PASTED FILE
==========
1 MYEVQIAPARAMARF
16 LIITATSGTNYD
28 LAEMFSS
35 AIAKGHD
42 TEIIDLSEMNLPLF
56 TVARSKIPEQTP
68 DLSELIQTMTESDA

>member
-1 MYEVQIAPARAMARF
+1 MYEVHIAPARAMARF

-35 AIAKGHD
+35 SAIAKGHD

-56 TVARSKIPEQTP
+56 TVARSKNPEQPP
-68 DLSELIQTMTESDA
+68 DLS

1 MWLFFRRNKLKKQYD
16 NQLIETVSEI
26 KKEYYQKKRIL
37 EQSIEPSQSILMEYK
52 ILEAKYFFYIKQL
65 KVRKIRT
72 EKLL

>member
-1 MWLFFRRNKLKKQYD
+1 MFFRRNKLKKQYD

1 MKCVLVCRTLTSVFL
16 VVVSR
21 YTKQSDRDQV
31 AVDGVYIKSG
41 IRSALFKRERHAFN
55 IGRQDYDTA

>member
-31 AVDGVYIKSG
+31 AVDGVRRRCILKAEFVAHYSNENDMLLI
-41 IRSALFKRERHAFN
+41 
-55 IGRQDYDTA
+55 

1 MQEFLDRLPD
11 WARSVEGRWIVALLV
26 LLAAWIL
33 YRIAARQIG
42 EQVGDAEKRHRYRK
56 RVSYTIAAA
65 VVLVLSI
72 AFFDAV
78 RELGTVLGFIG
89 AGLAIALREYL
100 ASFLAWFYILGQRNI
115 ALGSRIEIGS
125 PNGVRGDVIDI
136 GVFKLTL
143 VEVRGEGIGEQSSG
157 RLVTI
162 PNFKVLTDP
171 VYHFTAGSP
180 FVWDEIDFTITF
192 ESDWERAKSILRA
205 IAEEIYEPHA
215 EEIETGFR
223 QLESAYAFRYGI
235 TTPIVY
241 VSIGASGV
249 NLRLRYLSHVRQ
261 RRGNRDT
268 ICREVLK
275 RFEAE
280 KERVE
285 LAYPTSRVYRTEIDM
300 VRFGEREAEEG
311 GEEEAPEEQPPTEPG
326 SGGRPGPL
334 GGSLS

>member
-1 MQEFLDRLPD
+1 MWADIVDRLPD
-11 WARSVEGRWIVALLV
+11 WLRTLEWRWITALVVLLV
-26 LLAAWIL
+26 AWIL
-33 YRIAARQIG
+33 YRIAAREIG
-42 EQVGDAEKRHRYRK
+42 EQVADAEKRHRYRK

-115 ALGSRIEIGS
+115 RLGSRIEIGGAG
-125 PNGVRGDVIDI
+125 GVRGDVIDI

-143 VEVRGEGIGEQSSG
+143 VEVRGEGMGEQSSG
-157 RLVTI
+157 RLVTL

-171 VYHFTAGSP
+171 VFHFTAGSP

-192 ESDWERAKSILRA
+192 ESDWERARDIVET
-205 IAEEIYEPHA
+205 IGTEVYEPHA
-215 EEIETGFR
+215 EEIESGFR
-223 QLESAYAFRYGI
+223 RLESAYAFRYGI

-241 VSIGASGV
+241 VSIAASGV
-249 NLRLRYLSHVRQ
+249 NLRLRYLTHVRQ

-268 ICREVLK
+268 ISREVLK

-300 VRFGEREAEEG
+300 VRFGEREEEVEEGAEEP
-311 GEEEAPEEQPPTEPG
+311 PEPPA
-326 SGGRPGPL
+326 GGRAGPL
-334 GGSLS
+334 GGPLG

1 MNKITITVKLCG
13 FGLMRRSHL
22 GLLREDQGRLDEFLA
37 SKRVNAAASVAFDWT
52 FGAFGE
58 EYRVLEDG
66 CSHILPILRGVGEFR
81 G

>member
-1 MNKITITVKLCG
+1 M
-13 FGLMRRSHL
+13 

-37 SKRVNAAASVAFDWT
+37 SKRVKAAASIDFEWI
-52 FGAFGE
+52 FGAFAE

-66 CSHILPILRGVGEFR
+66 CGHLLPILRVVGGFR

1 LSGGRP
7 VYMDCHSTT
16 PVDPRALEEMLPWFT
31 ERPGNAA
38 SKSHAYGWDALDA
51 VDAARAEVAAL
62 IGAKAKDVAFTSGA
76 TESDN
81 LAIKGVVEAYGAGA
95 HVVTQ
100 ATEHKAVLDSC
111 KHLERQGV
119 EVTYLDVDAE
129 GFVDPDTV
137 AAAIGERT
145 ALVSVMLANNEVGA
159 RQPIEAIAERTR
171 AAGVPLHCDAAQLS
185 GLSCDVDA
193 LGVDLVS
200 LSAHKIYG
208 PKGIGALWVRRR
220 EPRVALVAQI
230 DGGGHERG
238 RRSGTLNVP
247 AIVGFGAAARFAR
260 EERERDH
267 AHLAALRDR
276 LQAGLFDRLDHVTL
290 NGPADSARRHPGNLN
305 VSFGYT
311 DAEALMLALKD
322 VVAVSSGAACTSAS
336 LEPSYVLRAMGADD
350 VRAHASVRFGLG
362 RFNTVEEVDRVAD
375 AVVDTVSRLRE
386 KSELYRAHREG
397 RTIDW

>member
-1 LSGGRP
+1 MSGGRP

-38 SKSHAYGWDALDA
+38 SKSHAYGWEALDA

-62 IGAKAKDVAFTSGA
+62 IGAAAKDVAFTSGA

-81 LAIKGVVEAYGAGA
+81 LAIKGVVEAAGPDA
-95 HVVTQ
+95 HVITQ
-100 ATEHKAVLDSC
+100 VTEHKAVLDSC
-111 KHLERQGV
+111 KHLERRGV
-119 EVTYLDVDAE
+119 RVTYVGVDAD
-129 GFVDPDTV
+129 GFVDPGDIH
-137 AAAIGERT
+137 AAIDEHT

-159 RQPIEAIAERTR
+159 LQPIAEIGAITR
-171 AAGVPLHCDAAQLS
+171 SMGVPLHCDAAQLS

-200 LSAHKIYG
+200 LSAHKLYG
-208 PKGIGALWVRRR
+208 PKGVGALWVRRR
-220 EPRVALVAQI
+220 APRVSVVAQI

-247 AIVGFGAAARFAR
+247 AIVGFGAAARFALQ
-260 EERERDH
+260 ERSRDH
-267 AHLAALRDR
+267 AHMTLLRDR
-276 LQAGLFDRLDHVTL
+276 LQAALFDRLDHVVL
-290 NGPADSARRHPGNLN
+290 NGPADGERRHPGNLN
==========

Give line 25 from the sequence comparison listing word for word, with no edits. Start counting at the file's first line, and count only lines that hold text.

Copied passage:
-1 MWLFFRRNKLKKQYD